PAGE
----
Law firm

1. On Friday March 16, 2012 14 workers of the Elizabeth R. Wellborn law firm in Deerfield Beach FL were fired for wearing the color orange to work. During the course of the work day the 14 employees were called into a conference room and told by management that they had interpreted the practice as some kind of a protest. One of the employees then responded by saying the group was wearing orange in order to promote that they were all together when they planned to go out for drinks after work.

After conferring, the managers returned and announced that they all were immediately fired. Florida, like many other states, is a work “at will” state meaning technically the reason for the employees firing does not matter. Employees who are at will are not under contract for any definite period of time and can be fired at any time for any reason, good or bad, or no reason at all as long as the reason is not illegal or discriminatory. The former employees of the firm are basically claiming that the firm violated some of the accepted limitations to the “at will” rule. 2.

Of the many judicially imposed limitations to the rule one of the generally accepted is that employees are protected from protesting working conditions. This brings up many questions for this specific issue as to the exact facts of why the employees were terminated. Originally they were told their orange shirts were being seen as some sort of a protest. After the employees denied this the management then meet outside the room and decided that they all would be fired. The question that arises is were they fired because they were thought to be staging a protest, or just because they had all decided to wear orange?

Also, since the employees have publically denied actually trying to protest does that mean they are not protected by the limitation? Another possible issue with the firing is whether or not the employer was acting in good faith and fair dealing. Under the employee handbook of the law firm there was no specific mention to an employee not being allowed to wear a certain color. In the context that some of the former employees were speaking it was made to sound as if the practice of wearing orange to work on Fridays had been going on for some time without any problem.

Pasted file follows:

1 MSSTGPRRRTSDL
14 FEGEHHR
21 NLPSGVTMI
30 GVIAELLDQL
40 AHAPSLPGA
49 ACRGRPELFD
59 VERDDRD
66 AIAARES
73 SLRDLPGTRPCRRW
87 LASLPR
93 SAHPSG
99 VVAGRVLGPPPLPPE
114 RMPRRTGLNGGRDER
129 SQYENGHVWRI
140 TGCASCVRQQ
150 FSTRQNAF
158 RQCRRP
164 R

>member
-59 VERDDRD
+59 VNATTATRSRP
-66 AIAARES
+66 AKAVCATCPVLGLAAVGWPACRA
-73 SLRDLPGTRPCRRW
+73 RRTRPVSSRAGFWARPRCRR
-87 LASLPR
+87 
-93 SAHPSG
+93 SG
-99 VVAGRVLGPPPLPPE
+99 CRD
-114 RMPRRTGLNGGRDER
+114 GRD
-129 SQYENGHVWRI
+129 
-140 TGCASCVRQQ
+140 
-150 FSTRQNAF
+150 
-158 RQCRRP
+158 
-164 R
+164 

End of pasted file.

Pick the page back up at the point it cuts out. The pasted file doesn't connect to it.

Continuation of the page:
Therefore did the law firm suddenly violate an unwritten agreement that employees are allowed to wear whatever color they choose to work, and would this qualify as the employer acting in bad faith against the employees? 3. My opinion on the issue is that there certainly seems more to the story than what is being presented. In an interview on the Sun Sentinel website now former employee Janice Doble stated that a new manager started in the office around March 2nd, and that the manager had a habit of fake tanning.

She suggests that maybe the manager had a “complex”, basically saying that the manager possibly interpreted the orange shirts as a way for the employees to mock him or her. Obviously, if this was the actual intent of wearing orange on Fridays the former employees would most likely not admit to it in public or in a court of law. Even if this was the actual reason for wearing orange that would mean the firing’s would be protected under the “at will” rule regardless if it is seen as a valid or invalid reason for termination.

This entire issue serves as a good example of why the “at will” doctrine exists in the first place. If this issue is taken to court it would very quickly deteriorate into a he said/she said argument with very little actual verifiable facts to contend. As previously stated, it can almost be guaranteed that there is much more to the issue than will ever come out in public or in court, and without those facts it would be difficult to make a well informed decision on what is just or unjust.

Because of that courts rightly leave issues like this one to be decided by a standard doctrine. If in fact these employees were wrongly terminated for simply wearing orange, unfortunately they may never be compensated for the wages that they lost which is the downside to the issue. However, justice may have already been served to the law firm by the media, since the firm will definitely have a hard time finding 14 new employees to work in what may be a toxic environment where they have to worry about being fired at any moment.

Also, this bad publicity may hurt the business aspect of the law firm for some time to come. References Farnham, Alan. "Florida Law Firm Fires Workers for Wearing Orange. " Abcnews. go. com. 19 Mar. 2012. Web. 20 Mar. 2012. Hemlock, Doreen. "Orange-shirted Employees Fired at Law Firm, Workers Report. " South Florida Sun Sentinel. 16 Mar. 2012. Web. 20 Mar. 2012. <http://www. sun-sentinel. com/>. McAdams, Tony, Nancy Neslund, and Kiren Zucker. Law, Business, & Society. 9th ed. New York: McGraw Hill, 2009. Print.